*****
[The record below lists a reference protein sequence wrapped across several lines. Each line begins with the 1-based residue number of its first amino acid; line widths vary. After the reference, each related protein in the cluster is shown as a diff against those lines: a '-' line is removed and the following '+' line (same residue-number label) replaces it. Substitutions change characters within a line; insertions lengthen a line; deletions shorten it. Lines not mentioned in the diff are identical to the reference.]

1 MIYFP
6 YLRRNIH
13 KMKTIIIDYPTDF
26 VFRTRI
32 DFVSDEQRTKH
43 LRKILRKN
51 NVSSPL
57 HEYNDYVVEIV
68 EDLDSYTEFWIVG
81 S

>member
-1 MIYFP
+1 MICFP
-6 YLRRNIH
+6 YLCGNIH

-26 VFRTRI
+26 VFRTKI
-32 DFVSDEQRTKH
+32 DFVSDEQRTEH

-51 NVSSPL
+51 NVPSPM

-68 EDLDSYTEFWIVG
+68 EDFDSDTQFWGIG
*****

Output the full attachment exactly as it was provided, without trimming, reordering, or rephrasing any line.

[The record below lists a reference protein sequence wrapped across several lines. Each line begins with the 1-based residue number of its first amino acid; line widths vary. After the reference, each related protein in the cluster is shown as a diff against those lines: a '-' line is removed and the following '+' line (same residue-number label) replaces it. Substitutions change characters within a line; insertions lengthen a line; deletions shorten it. Lines not mentioned in the diff are identical to the reference.]

1 MIYFP
6 YLRRNIH
13 KMKTIIIDYPTDF
26 VFRTRI
32 DFVSDEQRTKH
43 LRKILRKN
51 NVSSPL
57 HEYNDYVVEIV
68 EDLDSYTEFWIVG
81 S

>member
-1 MIYFP
+1 MICFP
-6 YLRRNIH
+6 YLCGNIH

-26 VFRTRI
+26 VFRTKI
-32 DFVSDEQRTKH
+32 DFVSDEQRTEH

-51 NVSSPL
+51 NVPSPM

-68 EDLDSYTEFWIVG
+68 EDFDSDTQFWGIG